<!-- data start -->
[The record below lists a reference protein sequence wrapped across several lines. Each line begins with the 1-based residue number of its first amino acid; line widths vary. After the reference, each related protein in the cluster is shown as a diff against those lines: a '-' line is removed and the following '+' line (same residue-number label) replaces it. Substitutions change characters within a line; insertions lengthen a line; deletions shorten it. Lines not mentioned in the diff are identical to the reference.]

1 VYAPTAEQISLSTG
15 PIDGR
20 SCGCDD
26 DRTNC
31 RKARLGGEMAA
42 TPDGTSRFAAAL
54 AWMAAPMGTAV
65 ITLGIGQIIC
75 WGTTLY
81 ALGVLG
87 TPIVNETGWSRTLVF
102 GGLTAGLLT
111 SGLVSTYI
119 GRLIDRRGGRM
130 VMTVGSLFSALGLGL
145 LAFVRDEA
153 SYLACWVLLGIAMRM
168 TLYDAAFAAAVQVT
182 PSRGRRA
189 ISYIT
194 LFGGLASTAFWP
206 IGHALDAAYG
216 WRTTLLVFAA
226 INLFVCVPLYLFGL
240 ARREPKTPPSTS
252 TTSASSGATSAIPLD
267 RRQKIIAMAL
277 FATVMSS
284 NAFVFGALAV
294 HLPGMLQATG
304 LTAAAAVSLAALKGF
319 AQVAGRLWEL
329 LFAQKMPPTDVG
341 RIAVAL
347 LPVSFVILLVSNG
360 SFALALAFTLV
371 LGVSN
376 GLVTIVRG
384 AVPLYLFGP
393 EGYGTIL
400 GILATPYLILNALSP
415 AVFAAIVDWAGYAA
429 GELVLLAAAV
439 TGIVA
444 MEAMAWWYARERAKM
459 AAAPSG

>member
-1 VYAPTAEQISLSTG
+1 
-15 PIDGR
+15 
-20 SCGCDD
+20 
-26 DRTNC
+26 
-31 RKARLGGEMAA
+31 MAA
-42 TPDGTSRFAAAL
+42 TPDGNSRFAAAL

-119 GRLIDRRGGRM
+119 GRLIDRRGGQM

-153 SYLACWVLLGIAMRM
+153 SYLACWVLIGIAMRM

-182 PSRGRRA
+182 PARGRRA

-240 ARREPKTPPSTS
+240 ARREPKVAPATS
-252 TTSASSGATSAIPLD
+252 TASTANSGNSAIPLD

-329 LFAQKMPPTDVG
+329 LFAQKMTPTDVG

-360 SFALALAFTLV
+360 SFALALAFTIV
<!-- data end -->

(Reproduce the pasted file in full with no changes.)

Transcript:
[The record below lists a reference protein sequence wrapped across several lines. Each line begins with the 1-based residue number of its first amino acid; line widths vary. After the reference, each related protein in the cluster is shown as a diff against those lines: a '-' line is removed and the following '+' line (same residue-number label) replaces it. Substitutions change characters within a line; insertions lengthen a line; deletions shorten it. Lines not mentioned in the diff are identical to the reference.]

1 VYAPTAEQISLSTG
15 PIDGR
20 SCGCDD
26 DRTNC
31 RKARLGGEMAA
42 TPDGTSRFAAAL
54 AWMAAPMGTAV
65 ITLGIGQIIC
75 WGTTLY
81 ALGVLG
87 TPIVNETGWSRTLVF
102 GGLTAGLLT
111 SGLVSTYI
119 GRLIDRRGGRM
130 VMTVGSLFSALGLGL
145 LAFVRDEA
153 SYLACWVLLGIAMRM
168 TLYDAAFAAAVQVT
182 PSRGRRA
189 ISYIT
194 LFGGLASTAFWP
206 IGHALDAAYG
216 WRTTLLVFAA
226 INLFVCVPLYLFGL
240 ARREPKTPPSTS
252 TTSASSGATSAIPLD
267 RRQKIIAMAL
277 FATVMSS
284 NAFVFGALAV
294 HLPGMLQATG
304 LTAAAAVSLAALKGF
319 AQVAGRLWEL
329 LFAQKMPPTDVG
341 RIAVAL
347 LPVSFVILLVSNG
360 SFALALAFTLV
371 LGVSN
376 GLVTIVRG
384 AVPLYLFGP
393 EGYGTIL
400 GILATPYLILNALSP
415 AVFAAIVDWAGYAA
429 GELVLLAAAV
439 TGIVA
444 MEAMAWWYARERAKM
459 AAAPSG

>member
-1 VYAPTAEQISLSTG
+1 
-15 PIDGR
+15 
-20 SCGCDD
+20 
-26 DRTNC
+26 
-31 RKARLGGEMAA
+31 MAA
-42 TPDGTSRFAAAL
+42 TPDGNSRFAAAL

-119 GRLIDRRGGRM
+119 GRLIDRRGGQM

-153 SYLACWVLLGIAMRM
+153 SYLACWVLIGIAMRM

-182 PSRGRRA
+182 PARGRRA

-240 ARREPKTPPSTS
+240 ARREPKVAPATS
-252 TTSASSGATSAIPLD
+252 TASTANSGNSAIPLD

-329 LFAQKMPPTDVG
+329 LFAQKMTPTDVG

-360 SFALALAFTLV
+360 SFALALAFTIV